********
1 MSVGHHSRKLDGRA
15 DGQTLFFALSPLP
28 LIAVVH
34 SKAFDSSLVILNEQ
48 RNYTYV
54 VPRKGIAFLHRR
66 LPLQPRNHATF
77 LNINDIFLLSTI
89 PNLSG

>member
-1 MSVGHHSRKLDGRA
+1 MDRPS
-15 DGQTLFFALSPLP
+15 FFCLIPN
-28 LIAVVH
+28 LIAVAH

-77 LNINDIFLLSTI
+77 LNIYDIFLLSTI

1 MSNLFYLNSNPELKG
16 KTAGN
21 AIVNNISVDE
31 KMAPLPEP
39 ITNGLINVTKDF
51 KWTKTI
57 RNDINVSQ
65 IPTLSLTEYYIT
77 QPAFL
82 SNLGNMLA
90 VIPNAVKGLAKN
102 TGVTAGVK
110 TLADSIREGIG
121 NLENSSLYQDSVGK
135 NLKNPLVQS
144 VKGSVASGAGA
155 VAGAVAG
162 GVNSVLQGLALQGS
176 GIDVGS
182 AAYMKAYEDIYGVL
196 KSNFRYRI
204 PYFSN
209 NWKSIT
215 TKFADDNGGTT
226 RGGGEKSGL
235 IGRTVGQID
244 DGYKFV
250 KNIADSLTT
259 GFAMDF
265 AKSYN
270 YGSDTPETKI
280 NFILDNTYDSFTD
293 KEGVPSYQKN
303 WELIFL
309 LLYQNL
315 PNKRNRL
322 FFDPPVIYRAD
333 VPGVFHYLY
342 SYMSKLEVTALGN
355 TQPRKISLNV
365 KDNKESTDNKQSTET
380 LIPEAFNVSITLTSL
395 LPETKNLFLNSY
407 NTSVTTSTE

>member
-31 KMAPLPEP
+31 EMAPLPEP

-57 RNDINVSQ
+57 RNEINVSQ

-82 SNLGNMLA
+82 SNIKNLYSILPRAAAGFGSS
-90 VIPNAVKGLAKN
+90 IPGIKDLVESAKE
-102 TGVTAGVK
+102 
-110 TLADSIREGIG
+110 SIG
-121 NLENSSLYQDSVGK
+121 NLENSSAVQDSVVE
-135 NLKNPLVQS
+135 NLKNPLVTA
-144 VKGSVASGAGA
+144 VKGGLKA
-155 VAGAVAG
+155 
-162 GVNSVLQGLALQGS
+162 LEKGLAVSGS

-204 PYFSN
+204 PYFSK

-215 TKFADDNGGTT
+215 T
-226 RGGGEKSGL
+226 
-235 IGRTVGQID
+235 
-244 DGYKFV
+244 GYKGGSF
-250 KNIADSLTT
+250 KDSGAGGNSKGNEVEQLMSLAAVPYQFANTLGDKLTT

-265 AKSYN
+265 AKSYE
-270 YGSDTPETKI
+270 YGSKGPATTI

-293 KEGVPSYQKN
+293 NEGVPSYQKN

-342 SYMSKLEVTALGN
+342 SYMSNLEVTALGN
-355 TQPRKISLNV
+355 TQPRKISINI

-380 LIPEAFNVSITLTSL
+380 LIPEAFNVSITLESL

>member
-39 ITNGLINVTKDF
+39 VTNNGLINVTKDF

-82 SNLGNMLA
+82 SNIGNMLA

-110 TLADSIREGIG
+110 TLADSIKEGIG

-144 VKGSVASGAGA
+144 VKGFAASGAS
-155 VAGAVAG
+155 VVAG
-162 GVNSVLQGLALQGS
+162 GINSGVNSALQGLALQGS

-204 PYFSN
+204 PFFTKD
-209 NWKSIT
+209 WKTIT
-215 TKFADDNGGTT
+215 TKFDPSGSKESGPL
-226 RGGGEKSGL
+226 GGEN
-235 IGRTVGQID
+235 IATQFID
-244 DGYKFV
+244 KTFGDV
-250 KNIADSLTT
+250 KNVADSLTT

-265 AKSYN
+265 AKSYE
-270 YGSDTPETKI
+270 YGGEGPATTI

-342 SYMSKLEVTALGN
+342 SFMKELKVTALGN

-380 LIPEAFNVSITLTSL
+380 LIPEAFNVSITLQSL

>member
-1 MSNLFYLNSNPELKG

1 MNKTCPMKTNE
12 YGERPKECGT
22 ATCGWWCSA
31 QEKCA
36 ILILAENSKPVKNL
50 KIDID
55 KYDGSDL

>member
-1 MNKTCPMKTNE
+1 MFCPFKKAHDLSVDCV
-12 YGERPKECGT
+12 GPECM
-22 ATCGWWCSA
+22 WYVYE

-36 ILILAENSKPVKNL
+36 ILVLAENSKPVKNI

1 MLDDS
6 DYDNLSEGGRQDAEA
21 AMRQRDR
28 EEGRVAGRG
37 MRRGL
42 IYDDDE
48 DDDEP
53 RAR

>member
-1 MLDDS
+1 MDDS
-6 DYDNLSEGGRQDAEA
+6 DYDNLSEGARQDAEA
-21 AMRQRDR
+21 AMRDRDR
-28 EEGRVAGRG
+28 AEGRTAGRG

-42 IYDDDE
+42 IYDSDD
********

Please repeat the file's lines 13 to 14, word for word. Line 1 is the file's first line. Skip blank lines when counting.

-15 DGQTLFFALSPLP
+15 FFCLIPN